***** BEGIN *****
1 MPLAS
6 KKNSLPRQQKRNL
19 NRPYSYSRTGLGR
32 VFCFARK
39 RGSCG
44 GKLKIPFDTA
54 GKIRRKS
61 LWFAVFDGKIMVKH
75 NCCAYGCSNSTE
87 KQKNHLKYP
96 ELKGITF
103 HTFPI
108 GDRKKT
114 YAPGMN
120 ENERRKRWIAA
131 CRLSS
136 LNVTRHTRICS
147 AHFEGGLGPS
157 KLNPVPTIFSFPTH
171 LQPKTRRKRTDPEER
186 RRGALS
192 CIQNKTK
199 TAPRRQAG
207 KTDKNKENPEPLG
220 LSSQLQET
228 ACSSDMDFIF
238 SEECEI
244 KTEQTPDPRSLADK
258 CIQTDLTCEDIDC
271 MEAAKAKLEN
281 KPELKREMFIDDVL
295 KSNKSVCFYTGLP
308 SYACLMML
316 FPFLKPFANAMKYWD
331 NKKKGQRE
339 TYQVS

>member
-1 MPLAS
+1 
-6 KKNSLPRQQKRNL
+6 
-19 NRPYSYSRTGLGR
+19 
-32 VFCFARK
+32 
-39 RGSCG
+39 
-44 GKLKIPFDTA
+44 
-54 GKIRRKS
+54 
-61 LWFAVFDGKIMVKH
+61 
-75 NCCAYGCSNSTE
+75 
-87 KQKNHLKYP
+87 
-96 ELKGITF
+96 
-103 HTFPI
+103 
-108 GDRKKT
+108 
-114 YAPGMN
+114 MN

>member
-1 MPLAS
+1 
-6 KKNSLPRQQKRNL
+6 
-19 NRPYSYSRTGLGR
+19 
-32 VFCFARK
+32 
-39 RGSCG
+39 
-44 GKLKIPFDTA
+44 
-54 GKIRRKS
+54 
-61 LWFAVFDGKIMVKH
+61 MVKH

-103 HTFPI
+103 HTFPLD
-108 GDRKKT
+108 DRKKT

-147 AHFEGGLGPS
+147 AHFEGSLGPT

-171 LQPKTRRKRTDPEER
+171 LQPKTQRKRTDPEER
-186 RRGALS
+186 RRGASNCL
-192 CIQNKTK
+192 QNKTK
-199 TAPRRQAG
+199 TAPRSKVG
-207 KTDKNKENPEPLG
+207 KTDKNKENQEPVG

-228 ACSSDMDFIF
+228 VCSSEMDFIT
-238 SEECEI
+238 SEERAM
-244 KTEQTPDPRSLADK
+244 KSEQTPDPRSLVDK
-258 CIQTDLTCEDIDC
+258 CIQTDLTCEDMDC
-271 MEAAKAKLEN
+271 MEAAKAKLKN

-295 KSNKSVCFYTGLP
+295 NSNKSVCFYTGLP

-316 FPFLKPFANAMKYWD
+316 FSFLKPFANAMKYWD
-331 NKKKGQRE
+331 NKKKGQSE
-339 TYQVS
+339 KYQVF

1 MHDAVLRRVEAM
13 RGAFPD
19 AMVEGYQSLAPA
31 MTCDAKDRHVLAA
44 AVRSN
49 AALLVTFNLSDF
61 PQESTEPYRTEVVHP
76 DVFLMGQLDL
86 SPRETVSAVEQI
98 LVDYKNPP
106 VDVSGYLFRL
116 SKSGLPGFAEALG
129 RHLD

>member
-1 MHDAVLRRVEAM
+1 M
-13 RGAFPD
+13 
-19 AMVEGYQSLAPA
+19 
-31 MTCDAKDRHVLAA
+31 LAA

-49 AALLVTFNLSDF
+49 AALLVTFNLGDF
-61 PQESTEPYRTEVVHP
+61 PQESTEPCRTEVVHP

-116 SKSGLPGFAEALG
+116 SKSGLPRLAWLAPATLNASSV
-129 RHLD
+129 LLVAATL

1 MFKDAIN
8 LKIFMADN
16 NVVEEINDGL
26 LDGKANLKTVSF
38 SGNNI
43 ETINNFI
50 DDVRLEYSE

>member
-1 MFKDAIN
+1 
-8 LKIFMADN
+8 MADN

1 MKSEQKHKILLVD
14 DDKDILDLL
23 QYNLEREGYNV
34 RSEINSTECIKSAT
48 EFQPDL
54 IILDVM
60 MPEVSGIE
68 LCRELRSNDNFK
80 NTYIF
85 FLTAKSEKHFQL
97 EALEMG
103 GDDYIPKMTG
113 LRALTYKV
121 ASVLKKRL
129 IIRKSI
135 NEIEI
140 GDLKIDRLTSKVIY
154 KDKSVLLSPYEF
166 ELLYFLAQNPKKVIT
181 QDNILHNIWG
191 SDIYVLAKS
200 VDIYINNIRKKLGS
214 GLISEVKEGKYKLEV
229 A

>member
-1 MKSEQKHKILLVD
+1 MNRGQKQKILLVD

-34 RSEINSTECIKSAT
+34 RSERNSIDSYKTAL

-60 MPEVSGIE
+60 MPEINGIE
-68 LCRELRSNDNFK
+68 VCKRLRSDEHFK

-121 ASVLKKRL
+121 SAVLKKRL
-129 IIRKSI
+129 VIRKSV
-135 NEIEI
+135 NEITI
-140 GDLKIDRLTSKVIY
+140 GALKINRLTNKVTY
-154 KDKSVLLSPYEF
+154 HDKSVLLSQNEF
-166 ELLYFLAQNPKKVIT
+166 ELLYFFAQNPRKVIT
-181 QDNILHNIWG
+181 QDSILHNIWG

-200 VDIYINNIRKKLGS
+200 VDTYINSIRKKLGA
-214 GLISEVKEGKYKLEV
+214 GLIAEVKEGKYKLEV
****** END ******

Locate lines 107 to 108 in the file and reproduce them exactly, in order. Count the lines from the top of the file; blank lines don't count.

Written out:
-271 MEAAKAKLEN
+271 MEAAKAKLKN